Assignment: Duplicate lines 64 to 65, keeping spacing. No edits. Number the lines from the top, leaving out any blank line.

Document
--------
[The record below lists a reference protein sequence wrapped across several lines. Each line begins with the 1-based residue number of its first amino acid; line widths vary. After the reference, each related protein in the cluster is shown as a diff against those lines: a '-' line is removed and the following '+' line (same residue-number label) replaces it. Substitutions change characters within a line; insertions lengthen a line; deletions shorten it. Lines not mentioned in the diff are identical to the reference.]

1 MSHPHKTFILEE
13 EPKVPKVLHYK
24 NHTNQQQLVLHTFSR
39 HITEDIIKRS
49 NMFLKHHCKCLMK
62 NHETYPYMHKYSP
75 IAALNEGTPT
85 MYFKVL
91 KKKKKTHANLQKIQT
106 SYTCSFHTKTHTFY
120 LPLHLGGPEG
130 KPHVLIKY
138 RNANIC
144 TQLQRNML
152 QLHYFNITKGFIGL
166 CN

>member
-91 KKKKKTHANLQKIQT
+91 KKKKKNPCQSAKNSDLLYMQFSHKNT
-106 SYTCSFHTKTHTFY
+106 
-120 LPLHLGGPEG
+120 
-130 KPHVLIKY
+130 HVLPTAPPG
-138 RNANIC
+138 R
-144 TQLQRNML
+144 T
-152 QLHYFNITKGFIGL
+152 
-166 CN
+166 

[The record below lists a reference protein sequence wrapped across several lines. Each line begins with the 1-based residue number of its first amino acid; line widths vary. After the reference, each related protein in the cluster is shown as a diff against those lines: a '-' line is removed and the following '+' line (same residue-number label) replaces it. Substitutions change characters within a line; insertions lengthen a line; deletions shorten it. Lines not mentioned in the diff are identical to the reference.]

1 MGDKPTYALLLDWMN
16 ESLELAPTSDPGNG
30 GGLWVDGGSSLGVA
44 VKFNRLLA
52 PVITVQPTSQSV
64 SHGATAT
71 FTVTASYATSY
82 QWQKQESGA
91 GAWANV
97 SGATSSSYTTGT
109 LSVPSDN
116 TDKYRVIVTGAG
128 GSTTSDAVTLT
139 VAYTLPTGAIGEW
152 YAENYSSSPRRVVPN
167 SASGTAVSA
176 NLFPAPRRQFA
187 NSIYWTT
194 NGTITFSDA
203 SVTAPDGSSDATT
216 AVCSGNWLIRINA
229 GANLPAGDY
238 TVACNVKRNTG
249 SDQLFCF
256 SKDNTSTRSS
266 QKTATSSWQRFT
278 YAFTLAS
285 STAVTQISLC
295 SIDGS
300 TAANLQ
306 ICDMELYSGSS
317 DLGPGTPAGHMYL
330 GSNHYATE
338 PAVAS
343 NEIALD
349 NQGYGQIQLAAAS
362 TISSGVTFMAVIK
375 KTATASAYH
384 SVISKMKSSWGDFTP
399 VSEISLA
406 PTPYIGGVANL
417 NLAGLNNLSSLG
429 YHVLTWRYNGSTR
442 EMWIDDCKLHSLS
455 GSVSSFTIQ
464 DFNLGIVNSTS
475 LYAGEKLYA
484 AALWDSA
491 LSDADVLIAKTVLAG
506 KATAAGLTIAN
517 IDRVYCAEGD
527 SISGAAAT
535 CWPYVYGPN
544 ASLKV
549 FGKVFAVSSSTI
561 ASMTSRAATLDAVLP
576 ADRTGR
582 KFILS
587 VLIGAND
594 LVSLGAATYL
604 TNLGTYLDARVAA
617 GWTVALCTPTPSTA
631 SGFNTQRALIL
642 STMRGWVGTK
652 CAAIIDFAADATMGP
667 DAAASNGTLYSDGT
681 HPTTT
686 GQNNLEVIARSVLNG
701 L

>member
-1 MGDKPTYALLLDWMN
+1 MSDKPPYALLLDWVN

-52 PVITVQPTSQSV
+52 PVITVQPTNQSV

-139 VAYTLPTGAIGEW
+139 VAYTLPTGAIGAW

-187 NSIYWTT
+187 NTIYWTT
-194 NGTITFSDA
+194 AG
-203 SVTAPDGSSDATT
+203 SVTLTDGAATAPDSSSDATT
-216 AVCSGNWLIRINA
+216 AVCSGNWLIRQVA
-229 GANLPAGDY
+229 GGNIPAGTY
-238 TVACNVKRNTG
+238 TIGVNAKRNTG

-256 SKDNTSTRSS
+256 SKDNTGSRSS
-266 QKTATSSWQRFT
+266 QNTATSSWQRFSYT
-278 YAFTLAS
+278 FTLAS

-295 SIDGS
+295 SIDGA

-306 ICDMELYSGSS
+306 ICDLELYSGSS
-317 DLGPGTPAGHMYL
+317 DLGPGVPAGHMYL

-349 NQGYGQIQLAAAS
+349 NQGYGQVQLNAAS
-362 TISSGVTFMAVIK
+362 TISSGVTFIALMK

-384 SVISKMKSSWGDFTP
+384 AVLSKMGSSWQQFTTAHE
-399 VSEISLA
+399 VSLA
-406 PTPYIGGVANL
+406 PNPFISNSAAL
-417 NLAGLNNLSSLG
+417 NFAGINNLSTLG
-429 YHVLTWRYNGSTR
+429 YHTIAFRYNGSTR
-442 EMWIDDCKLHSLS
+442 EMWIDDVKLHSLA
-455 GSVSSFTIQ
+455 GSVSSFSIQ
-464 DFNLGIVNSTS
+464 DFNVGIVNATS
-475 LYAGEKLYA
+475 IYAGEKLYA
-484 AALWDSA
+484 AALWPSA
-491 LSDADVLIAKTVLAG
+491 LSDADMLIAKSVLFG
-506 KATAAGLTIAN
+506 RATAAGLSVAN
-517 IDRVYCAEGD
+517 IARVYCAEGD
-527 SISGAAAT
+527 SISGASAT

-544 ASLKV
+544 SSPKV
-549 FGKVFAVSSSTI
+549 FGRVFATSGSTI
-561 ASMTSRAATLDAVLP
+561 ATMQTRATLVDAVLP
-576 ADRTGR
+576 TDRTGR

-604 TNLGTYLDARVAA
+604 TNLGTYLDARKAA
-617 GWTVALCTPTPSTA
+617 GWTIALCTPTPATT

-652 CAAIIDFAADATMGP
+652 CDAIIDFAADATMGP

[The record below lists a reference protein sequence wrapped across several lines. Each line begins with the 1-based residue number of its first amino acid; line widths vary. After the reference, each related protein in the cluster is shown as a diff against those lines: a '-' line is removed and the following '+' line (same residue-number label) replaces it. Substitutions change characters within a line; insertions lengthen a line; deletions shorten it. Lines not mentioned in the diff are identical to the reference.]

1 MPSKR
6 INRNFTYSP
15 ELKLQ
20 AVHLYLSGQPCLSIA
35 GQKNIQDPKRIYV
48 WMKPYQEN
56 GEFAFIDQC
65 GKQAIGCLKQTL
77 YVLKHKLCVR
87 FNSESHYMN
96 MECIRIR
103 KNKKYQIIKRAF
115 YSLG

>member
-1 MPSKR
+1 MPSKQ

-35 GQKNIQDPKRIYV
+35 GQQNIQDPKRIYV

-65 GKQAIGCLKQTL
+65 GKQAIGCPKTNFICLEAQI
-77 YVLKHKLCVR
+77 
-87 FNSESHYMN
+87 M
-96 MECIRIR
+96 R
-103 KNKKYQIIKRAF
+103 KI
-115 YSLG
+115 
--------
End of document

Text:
295 SIDGS
300 TAANLQ